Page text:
Brief History of Polls and Surveys in America (01:45)
"The little fellow," has been the target of pollsters for over 50 years. Advertisers and marketers use surveys to gain understanding of our emotions, which can then be manipulated to sell anything from breakfast cereal to presidential candidates.
Consumer Opinion: a Valuable Commodity (02:23)
Advertisers, marketers and campaign consultants understand that Americans are motivated to buy, based on feelings. Bill Moyers asks viewers to consider the place of democracy in a system that values the ability to manipulate human emotion.
BehaviorScan: The Ultimate Survey (04:08)
Information Resources Incorporated's (IRI) massive marketing project measures the viewing and buying habits of 3500 participant families in Eau Claire, Wisconsin.
Can a Moister Cake Mix Make You a Better Mom? (03:55)
A glimpse into a product focus group demonstrates how marketers identify women's emotional responses and psychological motivations for buying in order to promote their products.
Reason vs. Emotion: Selling a President (05:22)
Richard Wirthlin is the man behind Ronald Reagan's positive image. Reagan's PR strategy was the result of years of research into the language of values and emotion, and enabled him to change the public's perception without changing his policies.
Using Technology to Measure American Values (03:45)
The Consumer Choice Analyzer System is a push-button tool that measures viewers' second-by-second responses. It has been used to develop television programming, measure reaction to political debates and candidates and even choose a TV news anchor.
Using Technology to Fine Tune Political Communication (02:24)
The Consumer Choice Analyzer System, a push-button tool that measures viewers' second-by-second responses, was used to improve Ronald Reagan's performance by tracking acceptance and rejection of specific words and ideas.
Using Product Marketing Techniques to Get Votes (04:54)
A glimpse into a political focus group demonstrates how pollsters focus on fears and emotions to determine what political issues voters will respond to.
Contrived Controversy: How Dukakis Lost 1988 Presidential Election (06:56)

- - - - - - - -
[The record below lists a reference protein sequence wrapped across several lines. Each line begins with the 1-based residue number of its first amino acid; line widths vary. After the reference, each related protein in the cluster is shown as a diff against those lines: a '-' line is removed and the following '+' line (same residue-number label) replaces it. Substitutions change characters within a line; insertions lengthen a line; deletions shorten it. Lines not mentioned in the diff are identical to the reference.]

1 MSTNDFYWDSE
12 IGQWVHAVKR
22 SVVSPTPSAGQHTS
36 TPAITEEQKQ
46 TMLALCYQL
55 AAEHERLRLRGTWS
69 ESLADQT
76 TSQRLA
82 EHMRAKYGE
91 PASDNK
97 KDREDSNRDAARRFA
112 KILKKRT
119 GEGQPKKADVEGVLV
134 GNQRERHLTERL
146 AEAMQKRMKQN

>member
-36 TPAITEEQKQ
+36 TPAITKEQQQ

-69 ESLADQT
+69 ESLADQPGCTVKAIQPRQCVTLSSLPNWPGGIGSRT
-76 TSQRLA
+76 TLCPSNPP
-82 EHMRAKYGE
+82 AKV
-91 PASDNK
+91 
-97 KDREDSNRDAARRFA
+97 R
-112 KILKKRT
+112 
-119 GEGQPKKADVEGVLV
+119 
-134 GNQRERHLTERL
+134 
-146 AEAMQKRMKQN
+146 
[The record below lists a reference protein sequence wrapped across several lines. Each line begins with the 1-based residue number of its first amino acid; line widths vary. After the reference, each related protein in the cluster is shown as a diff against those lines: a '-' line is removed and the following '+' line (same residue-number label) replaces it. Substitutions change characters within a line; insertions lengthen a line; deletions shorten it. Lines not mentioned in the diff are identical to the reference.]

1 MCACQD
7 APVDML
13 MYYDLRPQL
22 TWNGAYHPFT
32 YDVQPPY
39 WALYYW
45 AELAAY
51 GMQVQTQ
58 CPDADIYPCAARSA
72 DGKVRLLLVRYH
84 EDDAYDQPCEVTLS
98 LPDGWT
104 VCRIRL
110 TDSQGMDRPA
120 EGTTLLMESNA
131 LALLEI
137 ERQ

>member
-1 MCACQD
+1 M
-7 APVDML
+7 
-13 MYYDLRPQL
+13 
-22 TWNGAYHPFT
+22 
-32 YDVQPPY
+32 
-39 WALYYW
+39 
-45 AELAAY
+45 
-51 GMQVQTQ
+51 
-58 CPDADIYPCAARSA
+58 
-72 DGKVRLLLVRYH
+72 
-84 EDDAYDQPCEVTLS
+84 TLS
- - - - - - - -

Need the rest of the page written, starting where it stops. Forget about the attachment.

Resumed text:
Successful pollsters enabled Presidential candidate George Bush to divert voter attention from identified issues by making an issue of Dukakis' veto of legislation requiring public school teachers to lead pupils in the Pledge of Allegiance.
Love and the Family: Emotional Values as Marketing Symbols (03:38)
Ad Week's Barbara Lippert comments on financial services marketing and the ways television has contributed to a politically passive society. Our basic belief in family and that "life will go on" is used to sell services and politicians as "part of the family," without addressing real issues.
Comparative vs. Negative Advertising (01:57)
Journalism Professor Ralph Whitehead discusses negative advertising in politics and its conspicuous absence, and potential power, in consumer markets. Barbara Lippert comments on the impact of buying the wrong toothpaste versus buying the wrong candidate.
Nielsen: the Most Important Poll in America (05:48)
Television has changed the way political campaigns are conducted. Viewer responses translate to votes and political messages are carefully packaged and presented in order to accomplish this.
Emotion as a Measurement of Presidential Leadership (02:09)
President Bush presented an image of a man in touch with his feelings. In this way, he maintained the support of the nation within whom these feelings "resonated." Moyers comments that this is not how we should converse with our leaders.
Restructuring Political Conversation (05:54)
New York Times journalist R.W. Apple runs a focus group that shows the intelligence and complexity of opinion that emerges when voters are not required to choose between options, but can express their own views. Some Americans have given up on the political process; are we content to "feel good?"
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